March 5, 1995 in Nation/World

U.N. Keeps Sanctions On Iraq U.S. Photos Show Saddam Building Plants, New Palaces While Pleading Poverty

New York Times
 

New evidence of an Iraqi military buildup has helped the United States beat back an effort to lift United Nations sanctions against Baghdad, senior administration officials said Saturday.

They said the Clinton administration had shared intelligence data, including satellite photos, with other Security Council members to show President Saddam Hussein has been rebuilding factories that could produce chemical weapons or missiles as well as integrating stolen Kuwaiti missiles and armored vehicles into the Iraqi army.

The photos also show that the Iraqi leader has spent billions on new presidential palaces while pleading poverty as a reason for allowing Iraq to resume oil sales, as France and Russia have urged.

The officials said Madeleine K. Albright, Washington’s delegate to the United Nations returned Friday from a weeklong mission to seven countries certain that the United States had 10 votes, enough to maintain the current sanctions.

France and Russia, Iraq’s closest partners before its invasion of Kuwait in 1990, supported quietly by China, have argued for nearly a year that Iraq is on the verge of complying with Security Council demands to eliminate key weapons programs and therefore should have the legal right to export its oil on the open market.

The United States and Britain have strongly disagreed, insisting on maximum Iraqi compliance with U.N. demands without spelling out exactly what Saddam must do if he wants to sell oil.

But over the past few months, support for the U.S.-British position has waned. A number of Security Council members, eager to do business with Iraq and to relieve the suffering of the Iraqi people, have become convinced the Security Council should consider easing the ban on oil sales.

In anticipation of a FrenchRussian initiative in the Security Council within the next several weeks, Albright held face-to-face meetings or telephone conversations with nine Security Council members.

She was accompanied by a U.S. intelligence official who dazzled foreign officials with an array of satellite photos showing that Saddam has poured billions of dollars into rebuilding Iraq’s military and governmental infrastructure, administration officials said.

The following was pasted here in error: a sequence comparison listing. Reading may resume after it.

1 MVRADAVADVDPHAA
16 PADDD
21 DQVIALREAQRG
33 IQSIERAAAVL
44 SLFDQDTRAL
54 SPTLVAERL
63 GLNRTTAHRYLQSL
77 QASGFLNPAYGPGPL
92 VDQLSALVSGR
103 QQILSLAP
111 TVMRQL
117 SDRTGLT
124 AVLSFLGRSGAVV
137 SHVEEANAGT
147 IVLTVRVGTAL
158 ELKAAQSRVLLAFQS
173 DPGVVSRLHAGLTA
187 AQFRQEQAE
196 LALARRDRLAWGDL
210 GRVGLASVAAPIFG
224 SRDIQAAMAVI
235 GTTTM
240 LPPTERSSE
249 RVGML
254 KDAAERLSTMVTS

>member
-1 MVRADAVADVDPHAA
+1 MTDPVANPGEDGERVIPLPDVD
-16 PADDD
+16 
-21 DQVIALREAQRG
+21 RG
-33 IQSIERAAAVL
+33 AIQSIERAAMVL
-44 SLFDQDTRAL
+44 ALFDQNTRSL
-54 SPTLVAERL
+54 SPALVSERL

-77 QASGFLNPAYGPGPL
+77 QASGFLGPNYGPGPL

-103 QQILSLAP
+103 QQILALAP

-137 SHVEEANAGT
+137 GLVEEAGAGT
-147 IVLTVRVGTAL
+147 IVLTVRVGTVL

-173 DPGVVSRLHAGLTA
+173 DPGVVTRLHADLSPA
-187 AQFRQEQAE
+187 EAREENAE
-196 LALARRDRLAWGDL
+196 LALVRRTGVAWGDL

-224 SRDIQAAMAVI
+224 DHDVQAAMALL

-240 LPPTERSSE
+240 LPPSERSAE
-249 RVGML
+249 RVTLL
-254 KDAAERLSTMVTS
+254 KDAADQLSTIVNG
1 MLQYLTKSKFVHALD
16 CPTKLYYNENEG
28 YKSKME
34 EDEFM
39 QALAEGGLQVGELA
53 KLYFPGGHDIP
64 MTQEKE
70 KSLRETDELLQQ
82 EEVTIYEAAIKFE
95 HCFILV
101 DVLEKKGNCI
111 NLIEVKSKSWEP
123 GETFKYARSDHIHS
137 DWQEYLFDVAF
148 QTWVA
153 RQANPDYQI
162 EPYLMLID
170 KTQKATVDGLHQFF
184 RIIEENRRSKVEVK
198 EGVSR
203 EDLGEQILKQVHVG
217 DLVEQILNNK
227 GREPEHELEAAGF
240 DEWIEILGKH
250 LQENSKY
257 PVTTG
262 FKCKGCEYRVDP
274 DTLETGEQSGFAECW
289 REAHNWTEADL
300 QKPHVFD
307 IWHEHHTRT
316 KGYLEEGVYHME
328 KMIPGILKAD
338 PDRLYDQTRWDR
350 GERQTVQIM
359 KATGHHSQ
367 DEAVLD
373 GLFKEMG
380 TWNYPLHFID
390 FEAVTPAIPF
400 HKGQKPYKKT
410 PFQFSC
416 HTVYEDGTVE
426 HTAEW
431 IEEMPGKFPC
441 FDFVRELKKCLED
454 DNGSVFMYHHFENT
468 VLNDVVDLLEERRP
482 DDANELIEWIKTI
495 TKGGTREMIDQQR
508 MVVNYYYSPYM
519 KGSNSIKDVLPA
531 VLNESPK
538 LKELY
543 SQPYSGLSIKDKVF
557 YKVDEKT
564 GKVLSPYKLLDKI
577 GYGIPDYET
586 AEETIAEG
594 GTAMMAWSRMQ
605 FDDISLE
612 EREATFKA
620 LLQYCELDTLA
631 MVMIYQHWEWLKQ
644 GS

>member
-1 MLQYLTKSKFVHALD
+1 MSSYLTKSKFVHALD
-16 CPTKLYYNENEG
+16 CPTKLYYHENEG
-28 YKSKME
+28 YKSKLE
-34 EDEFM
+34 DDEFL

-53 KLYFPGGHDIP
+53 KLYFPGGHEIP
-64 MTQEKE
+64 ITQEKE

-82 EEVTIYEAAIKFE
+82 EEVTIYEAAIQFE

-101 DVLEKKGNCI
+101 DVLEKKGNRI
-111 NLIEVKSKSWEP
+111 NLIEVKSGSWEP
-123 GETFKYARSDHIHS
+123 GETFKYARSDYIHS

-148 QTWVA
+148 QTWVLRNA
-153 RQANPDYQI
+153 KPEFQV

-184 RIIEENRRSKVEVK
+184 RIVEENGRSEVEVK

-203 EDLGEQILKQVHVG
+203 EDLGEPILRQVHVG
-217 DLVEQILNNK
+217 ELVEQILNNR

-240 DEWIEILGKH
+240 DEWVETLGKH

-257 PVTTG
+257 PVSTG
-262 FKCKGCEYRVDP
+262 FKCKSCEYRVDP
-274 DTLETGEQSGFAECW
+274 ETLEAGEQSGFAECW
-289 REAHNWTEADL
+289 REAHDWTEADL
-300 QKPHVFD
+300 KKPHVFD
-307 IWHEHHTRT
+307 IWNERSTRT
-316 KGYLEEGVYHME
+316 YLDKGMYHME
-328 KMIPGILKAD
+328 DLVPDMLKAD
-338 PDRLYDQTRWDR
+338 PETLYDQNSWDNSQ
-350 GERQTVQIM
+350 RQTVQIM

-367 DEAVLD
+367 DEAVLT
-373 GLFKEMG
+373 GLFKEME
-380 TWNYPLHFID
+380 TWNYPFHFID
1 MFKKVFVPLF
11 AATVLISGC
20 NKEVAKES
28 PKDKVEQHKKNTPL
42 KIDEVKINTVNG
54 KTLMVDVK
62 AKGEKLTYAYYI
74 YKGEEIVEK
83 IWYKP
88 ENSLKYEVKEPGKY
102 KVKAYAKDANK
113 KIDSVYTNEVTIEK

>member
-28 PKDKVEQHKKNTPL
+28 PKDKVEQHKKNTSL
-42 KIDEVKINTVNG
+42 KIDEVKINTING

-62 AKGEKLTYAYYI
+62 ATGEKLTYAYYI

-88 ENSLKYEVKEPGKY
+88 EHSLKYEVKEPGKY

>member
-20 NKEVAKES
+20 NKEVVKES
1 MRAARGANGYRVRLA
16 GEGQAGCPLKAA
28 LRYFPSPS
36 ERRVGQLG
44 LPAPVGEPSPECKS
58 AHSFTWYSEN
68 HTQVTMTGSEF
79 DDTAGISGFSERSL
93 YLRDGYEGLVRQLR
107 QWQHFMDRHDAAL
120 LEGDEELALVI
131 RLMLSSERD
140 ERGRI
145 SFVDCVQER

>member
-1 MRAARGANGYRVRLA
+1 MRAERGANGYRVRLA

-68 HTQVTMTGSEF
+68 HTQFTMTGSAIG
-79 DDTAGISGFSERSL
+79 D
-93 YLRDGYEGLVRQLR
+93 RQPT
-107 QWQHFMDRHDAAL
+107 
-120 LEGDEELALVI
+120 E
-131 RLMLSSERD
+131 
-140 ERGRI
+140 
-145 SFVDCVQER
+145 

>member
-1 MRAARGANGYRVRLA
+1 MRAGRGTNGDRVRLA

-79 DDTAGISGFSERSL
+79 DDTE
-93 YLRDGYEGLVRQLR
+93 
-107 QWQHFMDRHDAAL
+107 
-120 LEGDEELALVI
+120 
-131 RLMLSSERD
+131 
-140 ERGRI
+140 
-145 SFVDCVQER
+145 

One photograph showed that Saddam had rebuilt the country’s largest chemical weapons production plant, which was destroyed in the Persian Gulf war in 1991. Another set of photographs showed that Iraq had rebuilt two major ballistic missile factories, one near Mosul and the other in southern Iraq.

Albright said that if Iraq received large amounts of money from selling oil, and if international inspectors were not on the ground in Iraq to monitor weapons programs, the country would be able to resume full-scale chemical weapons production within two years and ballistic missile production within one year.

Other photographs showed equipment that Iraq had stolen from Kuwait and incorporated into the Iraqi military, including Russian-made Frog-7 missiles and hundreds of BMP-2 armored vehicles.

The armored vehicles have been given to the elite al-Nida Republican Guard unit, which was among those Saddam sent to his southern border last October in what the Clinton administration believed was an effort to intimidate Kuwait.

Another set of photographs showed some of the lavish palaces and villas that Saddam has built for himself and his senior aides, including one palace near Lake Tharthar that is eight times bigger than the White House, and another complex near Saddam’s birthplace in Tikrit, which includes a massive sports center for use by Saddam’s family.

“We don’t have any problem with a leader of a country building palaces,” Albright told her hosts. “But we do have a problem with a leader doing that and then crying crocodile tears for his people.”

(STORY CAN END HERE. OPTIONAL MATERIAL FOLLOWS)The United States estimates that

since the end of the Persian Gulf war, Saddam has built 48 residences or buildings for his ruling elite at an estimated cost of between $1.5 billion and $2 billion.

Other intelligence reports cited by Albright included evidence that Iraq has tried as recently as late last year to import key components for making missiles, including ammonium perchlorate for solid rocket propellant and gyroscopes for missile guidance systems.

Albright also noted that Iraq has refused to account for more than 600 Kuwaitis missing since the gulf war, that it has destroyed at least 700 hamlets in the mostly Shiite south since the end of the war and has imposed an economic blockade of parts of the Kurdish north for more than three years.

The Clinton administration’s campaign coincides with reports last Monday by a U.N. inspector, Rolf Ekeus, that Iraq has concealed evidence of a biological weapons program that sought to develop tuberculosis, cholera and the plague.

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